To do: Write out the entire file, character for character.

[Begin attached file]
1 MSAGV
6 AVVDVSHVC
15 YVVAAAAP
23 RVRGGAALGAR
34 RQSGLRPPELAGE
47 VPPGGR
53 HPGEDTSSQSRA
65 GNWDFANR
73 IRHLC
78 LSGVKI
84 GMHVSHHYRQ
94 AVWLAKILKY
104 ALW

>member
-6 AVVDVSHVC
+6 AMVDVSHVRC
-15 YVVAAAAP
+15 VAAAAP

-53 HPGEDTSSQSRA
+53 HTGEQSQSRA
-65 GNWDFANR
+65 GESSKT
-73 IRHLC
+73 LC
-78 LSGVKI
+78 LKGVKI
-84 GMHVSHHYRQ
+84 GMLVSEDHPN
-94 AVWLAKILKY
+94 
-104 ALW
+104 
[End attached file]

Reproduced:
1 MSAGV
6 AVVDVSHVC
15 YVVAAAAP
23 RVRGGAALGAR
34 RQSGLRPPELAGE
47 VPPGGR
53 HPGEDTSSQSRA
65 GNWDFANR
73 IRHLC
78 LSGVKI
84 GMHVSHHYRQ
94 AVWLAKILKY
104 ALW

>member
-6 AVVDVSHVC
+6 AMVDVSHVRC
-15 YVVAAAAP
+15 VAAAAP

-53 HPGEDTSSQSRA
+53 HTGEQSQSRA
-65 GNWDFANR
+65 GESSKT
-73 IRHLC
+73 LC
-78 LSGVKI
+78 LKGVKI
-84 GMHVSHHYRQ
+84 GMLVSEDHPN
-94 AVWLAKILKY
+94 
-104 ALW
+104 